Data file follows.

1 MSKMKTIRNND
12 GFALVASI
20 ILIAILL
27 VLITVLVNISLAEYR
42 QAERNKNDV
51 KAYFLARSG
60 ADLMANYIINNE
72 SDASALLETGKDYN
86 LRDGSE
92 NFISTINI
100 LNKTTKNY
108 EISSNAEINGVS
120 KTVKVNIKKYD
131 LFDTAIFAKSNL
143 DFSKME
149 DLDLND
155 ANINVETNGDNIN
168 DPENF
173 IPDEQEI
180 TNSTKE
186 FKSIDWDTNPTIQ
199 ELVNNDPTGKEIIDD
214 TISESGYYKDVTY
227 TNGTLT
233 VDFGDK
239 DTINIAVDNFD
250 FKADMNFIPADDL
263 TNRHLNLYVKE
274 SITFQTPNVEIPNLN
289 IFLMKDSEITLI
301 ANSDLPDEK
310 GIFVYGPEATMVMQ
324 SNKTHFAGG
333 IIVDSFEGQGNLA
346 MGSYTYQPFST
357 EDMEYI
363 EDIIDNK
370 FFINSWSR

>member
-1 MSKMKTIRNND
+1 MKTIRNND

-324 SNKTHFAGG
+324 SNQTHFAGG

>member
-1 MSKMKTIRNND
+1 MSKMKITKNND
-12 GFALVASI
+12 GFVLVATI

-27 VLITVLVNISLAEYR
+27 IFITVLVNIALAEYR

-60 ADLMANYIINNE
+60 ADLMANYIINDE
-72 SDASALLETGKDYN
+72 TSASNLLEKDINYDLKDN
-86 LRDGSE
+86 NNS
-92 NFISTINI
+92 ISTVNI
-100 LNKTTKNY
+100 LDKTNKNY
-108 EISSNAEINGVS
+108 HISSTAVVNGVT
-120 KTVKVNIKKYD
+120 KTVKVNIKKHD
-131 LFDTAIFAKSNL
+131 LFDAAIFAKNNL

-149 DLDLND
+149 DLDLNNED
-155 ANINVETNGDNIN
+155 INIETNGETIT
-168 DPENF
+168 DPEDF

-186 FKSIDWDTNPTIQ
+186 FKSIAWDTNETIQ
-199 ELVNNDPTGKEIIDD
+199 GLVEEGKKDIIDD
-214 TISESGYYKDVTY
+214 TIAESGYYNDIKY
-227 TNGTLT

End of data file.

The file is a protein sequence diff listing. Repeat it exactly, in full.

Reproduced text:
1 MSKMKTIRNND
12 GFALVASI
20 ILIAILL
27 VLITVLVNISLAEYR
42 QAERNKNDV
51 KAYFLARSG
60 ADLMANYIINNE
72 SDASALLETGKDYN
86 LRDGSE
92 NFISTINI
100 LNKTTKNY
108 EISSNAEINGVS
120 KTVKVNIKKYD
131 LFDTAIFAKSNL
143 DFSKME
149 DLDLND
155 ANINVETNGDNIN
168 DPENF
173 IPDEQEI
180 TNSTKE
186 FKSIDWDTNPTIQ
199 ELVNNDPTGKEIIDD
214 TISESGYYKDVTY
227 TNGTLT
233 VDFGDK
239 DTINIAVDNFD
250 FKADMNFIPADDL
263 TNRHLNLYVKE
274 SITFQTPNVEIPNLN
289 IFLMKDSEITLI
301 ANSDLPDEK
310 GIFVYGPEATMVMQ
324 SNKTHFAGG
333 IIVDSFEGQGNLA
346 MGSYTYQPFST
357 EDMEYI
363 EDIIDNK
370 FFINSWSR

>member
-1 MSKMKTIRNND
+1 MKTIRNND

-324 SNKTHFAGG
+324 SNQTHFAGG

>member
-1 MSKMKTIRNND
+1 MSKMKITKNND
-12 GFALVASI
+12 GFVLVATI

-27 VLITVLVNISLAEYR
+27 IFITVLVNIALAEYR

-60 ADLMANYIINNE
+60 ADLMANYIINDE
-72 SDASALLETGKDYN
+72 TSASNLLEKDINYDLKDN
-86 LRDGSE
+86 NNS
-92 NFISTINI
+92 ISTVNI
-100 LNKTTKNY
+100 LDKTNKNY
-108 EISSNAEINGVS
+108 HISSTAVVNGVT
-120 KTVKVNIKKYD
+120 KTVKVNIKKHD
-131 LFDTAIFAKSNL
+131 LFDAAIFAKNNL

-149 DLDLND
+149 DLDLNNED
-155 ANINVETNGDNIN
+155 INIETNGETIT
-168 DPENF
+168 DPEDF

-186 FKSIDWDTNPTIQ
+186 FKSIAWDTNETIQ
-199 ELVNNDPTGKEIIDD
+199 GLVEEGKKDIIDD
-214 TISESGYYKDVTY
+214 TIAESGYYNDIKY
-227 TNGTLT